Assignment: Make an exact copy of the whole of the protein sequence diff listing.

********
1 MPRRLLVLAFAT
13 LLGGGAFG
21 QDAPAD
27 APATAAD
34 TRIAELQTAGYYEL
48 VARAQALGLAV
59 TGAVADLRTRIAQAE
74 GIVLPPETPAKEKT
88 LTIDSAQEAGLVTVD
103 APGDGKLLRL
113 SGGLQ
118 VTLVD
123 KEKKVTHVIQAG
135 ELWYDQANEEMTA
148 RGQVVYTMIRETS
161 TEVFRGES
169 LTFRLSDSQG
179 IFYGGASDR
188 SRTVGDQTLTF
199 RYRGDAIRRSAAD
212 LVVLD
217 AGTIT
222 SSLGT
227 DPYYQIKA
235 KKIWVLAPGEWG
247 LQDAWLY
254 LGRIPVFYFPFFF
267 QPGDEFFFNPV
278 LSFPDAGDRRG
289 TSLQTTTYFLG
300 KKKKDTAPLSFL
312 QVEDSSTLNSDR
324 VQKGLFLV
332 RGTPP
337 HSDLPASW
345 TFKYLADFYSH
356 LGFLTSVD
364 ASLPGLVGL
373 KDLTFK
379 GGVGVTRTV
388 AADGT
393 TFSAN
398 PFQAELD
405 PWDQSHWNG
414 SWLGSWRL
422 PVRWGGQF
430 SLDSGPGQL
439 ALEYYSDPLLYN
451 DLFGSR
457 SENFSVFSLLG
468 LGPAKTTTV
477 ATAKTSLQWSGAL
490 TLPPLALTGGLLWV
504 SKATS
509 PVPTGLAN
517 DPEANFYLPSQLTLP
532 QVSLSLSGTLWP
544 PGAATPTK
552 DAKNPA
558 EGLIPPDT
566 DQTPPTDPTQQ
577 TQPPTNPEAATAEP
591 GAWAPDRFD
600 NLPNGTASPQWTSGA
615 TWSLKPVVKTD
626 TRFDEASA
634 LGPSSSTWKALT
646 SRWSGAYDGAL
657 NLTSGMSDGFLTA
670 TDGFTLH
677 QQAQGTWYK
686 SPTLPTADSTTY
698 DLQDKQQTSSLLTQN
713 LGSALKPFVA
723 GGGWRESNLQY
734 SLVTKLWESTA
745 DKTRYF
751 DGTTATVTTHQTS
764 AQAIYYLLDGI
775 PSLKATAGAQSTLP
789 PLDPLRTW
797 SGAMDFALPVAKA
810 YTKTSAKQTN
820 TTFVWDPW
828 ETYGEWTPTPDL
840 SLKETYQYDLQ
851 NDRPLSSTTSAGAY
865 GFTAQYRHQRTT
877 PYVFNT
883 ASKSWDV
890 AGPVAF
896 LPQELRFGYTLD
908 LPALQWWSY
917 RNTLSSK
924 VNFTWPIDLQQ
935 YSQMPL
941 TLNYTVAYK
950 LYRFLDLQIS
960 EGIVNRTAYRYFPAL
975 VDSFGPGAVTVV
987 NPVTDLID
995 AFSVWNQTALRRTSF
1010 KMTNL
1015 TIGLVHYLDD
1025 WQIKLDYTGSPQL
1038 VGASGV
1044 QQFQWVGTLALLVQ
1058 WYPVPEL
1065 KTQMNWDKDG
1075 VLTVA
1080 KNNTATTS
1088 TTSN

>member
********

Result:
1 MPRRLLVLAFAT
13 LLGGGAFG
21 QDAPAD
27 APATAAD
34 TRIAELQTAGYYEL
48 VARAQALGLAV
59 TGAVADLRTRIAQAE
74 GIVLPPETPAKEKT
88 LTIDSAQEAGLVTVD
103 APGDGKLLRL
113 SGGLQ
118 VTLVD
123 KEKKVTHVIQAG
135 ELWYDQANEEMTA
148 RGQVVYTMIRETS
161 TEVFRGES
169 LTFRLSDSQG
179 IFYGGASDR
188 SRTVGDQTLTF
199 RYRGDAIRRSAAD
212 LVVLD
217 AGTIT
222 SSLGT
227 DPYYQIKA
235 KKIWVLAPGEWG
247 LQDAWLY
254 LGRIPVFYFPFFF
267 QPGDEFFFNPV
278 LSFPDAGDRRG
289 TSLQTTTYFLG
300 KKKKDTAPLSFL
312 QVEDSSTLNSDR
324 VQKGLFLV
332 RGTPP
337 HSDLPASW
345 TFKYLADFYSH
356 LGFLTSVD
364 ASLPGLVGL
373 KDLTFK
379 GGVGVTRTV
388 AADGT
393 TFSAN
398 PFQAELD
405 PWDQSHWNG
414 SWLGSWRL
422 PVRWGGQF
430 SLDSGPGQL
439 ALEYYSDPLLYN
451 DLFGSR
457 SENFSVFSLLG
468 LGPAKTTTV
477 ATAKTSLQWSGAL
490 TLPPLALTGGLLWV
504 SKATS
509 PVPTGLAN
517 DPEANFYLPSQLTLP
532 QVSLSLSGTLWP
544 PGAATPTK
552 DAKNPA
558 EGLIPPDT
566 DQTPPTDPTQQ
577 TQPPTNPEAATAEP
591 GAWAPDRFD
600 NLPNGTASPQWTSGA
615 TWSLKPVVKTD
626 TRFDEASA
634 LGPSSSTWKALT
646 SRWSGAYDGAL
657 NLTSGMSDGFLTA
670 TDGFTLH
677 QQAQGTWYK
686 SPTLPTADSTTY
698 DLQDKQQTSSLLTQN
713 LGSALKPFVA
723 GGGWRESNLQY
734 SLVTKLWESTA
745 DKTRYF
751 DGTTATVTTHQTS
764 AQAIYYLLDGI
775 PSLKATAGAQSTLP
789 PLDPLRTW
797 SGAMDFALPVAKA
810 YTKTSAKQTN
820 TTFVWDPW
828 ETYGEWTPTPDL
840 SLKETYQYDLQ
851 NDRPLSSTTSAGAY
865 GFTAQYRHQRTT
877 PYVFNT
883 ASKSWDV
890 AGPVAF
896 LPQELRFGYTLD
908 LPALQWWSY
917 RNTLSSK
924 VNFTWPIDLQQ
935 YSQMPL
941 TLNYTVAYK
950 LYRFLDLQIS
960 EGIVNRTAYRYFPAL
975 VDSFGPGAVTVV
987 NPVTDLID
995 AFSVWNQTALRRTSF
1010 KMTNL
1015 TIGLVHYLDD
1025 WQIKLDYTGSPQL
1038 VGASGV
1044 QQFQWVGTLALLVQ
1058 WYPVPEL
1065 KTQMNWDKDG
1075 VLTVA
1080 KNNTATTS
1088 TTSN

>member